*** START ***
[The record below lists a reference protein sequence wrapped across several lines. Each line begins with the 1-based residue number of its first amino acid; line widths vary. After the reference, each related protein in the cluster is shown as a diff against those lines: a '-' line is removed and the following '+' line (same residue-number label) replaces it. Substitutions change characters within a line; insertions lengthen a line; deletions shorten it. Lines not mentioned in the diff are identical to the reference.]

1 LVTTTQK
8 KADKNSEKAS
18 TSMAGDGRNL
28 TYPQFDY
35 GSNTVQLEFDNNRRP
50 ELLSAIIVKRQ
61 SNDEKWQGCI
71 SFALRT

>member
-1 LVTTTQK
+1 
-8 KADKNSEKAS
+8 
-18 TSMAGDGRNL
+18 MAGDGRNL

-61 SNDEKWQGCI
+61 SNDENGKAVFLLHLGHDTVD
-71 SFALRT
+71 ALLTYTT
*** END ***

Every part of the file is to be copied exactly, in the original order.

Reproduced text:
[The record below lists a reference protein sequence wrapped across several lines. Each line begins with the 1-based residue number of its first amino acid; line widths vary. After the reference, each related protein in the cluster is shown as a diff against those lines: a '-' line is removed and the following '+' line (same residue-number label) replaces it. Substitutions change characters within a line; insertions lengthen a line; deletions shorten it. Lines not mentioned in the diff are identical to the reference.]

1 LVTTTQK
8 KADKNSEKAS
18 TSMAGDGRNL
28 TYPQFDY
35 GSNTVQLEFDNNRRP
50 ELLSAIIVKRQ
61 SNDEKWQGCI
71 SFALRT

>member
-1 LVTTTQK
+1 
-8 KADKNSEKAS
+8 
-18 TSMAGDGRNL
+18 MAGDGRNL

-61 SNDEKWQGCI
+61 SNDENGKAVFLLHLGHDTVD
-71 SFALRT
+71 ALLTYTT